Having all of that in the palm of your hand is enough to overload the salivary glands of any business executive and send any techie into a state of geek-nirvana. In terms of risk to security, smartphones are more than enough to send your information technology manager reaching for the industrial-sized jug of heartburn medicine.
A thousand points of light
The information technology organization is dedicated to limiting Internet access in or out of the company’s internal network through one single point of access — the firewall. Smartphones potentially open numerous new points of entry to the network. There are several key scenarios to consider to limit risk:
- The smartphone gets lost or stolen and subsequently there is unauthorized access to the smartphone, unauthorized access to data and unauthorized calls
- Unauthorized access to the network
- Administrative control to computer systems are lost
- Sensitive data is accessed
- Inappropriate use of the Internet
The security risk to the organization is real. A poor implementation of smartphones in the company is likely to result in breaches in security. Managing the risks associated with smartphone technology relies on implementing the right balance of operational security, technology and common sense.
In some cases the phone choice may be pre-determined. If not, consider the following criteria before making a choice for the company:
- The ease of integration between the email application and the smartphone (e.g., integration with Active Directory and ActiveSync)
- End-user business requirements
- Impact of securing an additional server on the network perimeter
- Security features provided by the phone manufacturer
- History of security flaws associated with the smartphone technology
- Financial stability of the smartphone manufacturer as well as the cellular service provider
Cost of the implementation
Number of employees that will be using the service. If the implementation is in place to support only one or two persons, management must be aware of the cost and the ongoing maintenance resources before proceeding.
Locking down the device for implementation
The process for locking down smartphones is serendipitously similar to locking down their larger counterparts, business laptop computers. If laptop security is considered a priority of the organization, smartphone security will be easier to implement. The keystone of the smartphone security model is avoiding loss or theft. For an unsecure phone, loss or theft of the device starts a domino effect of security issues potentially impacting members, the internal network and the company’s reputation. Smartphone risk can be reduced by applying the existing security controls and policies already available for these devices. Fundamental security elements to reduce risk are detailed below.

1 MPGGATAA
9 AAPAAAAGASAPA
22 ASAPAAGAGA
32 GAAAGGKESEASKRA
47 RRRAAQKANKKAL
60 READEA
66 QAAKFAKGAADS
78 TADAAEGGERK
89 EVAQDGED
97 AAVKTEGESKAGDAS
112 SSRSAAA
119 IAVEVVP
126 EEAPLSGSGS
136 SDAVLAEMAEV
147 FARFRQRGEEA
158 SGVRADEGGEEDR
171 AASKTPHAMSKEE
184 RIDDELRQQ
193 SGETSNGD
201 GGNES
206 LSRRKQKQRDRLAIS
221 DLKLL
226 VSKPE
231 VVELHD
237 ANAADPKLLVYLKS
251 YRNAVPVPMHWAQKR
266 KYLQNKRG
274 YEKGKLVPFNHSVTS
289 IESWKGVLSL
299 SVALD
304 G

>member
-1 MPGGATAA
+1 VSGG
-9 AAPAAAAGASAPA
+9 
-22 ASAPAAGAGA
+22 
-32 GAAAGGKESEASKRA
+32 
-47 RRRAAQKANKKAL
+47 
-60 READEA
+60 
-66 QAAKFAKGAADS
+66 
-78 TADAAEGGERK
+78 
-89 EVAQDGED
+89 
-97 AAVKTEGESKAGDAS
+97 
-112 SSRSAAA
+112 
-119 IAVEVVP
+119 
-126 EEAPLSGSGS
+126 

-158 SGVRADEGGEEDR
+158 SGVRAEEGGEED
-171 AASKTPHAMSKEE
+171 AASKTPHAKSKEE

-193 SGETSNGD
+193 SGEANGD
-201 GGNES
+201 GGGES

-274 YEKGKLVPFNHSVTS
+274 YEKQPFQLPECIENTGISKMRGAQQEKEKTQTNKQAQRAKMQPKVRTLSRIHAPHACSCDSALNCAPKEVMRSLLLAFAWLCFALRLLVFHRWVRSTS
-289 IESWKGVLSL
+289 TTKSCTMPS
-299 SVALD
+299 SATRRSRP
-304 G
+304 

- Remotely erase data – To reduce the risk of sensitive data being accessible, enable “remote wipe” functionality to delete the contents of a smartphone that was lost or stolen.
- Password access: Enable a password policy on the smartphone. Certain password parameters may be enabled such as password length. Alphanumeric characters may also be enabled but may be problematic on certain smartphones without access to a QWERTY keyboard. Minimum password length should meet or exceed the existing standards of the organization.
- Failed password attempts: To reduce the risk of unauthorized access to data on the smartphone, configure the device to perform a data wipe after predefined number of failed logon attempts.
- Idle timeout: Enable password protected screen lockout or screen saver mode when a specified duration of non-use is reached.
Centralized management and directory services:
- Windows Mobile OS – For smartphones using the Windows Mobile OS, use Active Directory and Mobile Device Manager to push phone and policy settings to control the security of the device over the air.
- BlackBerry OS – For BlackBerry smartphones, use BlackBerry Enterprise Server (BES) to push mail from Exchange, Lotus Notes, or GroupWise servers, install software and manage phone settings.
- VPN clients – Disallow VPN access unless for specific business purposes. If VPN is necessary, strictly granulate access by using a group policy.
- Mini SD and micro SD Cards – Many companies have policies in place controlling or prohibiting the use of portable memory devices such as memory sticks and SD memory cards. To limit sensitive data from being copied or stolen from the smartphone, apply organizational controls that meet or exceed established security policy.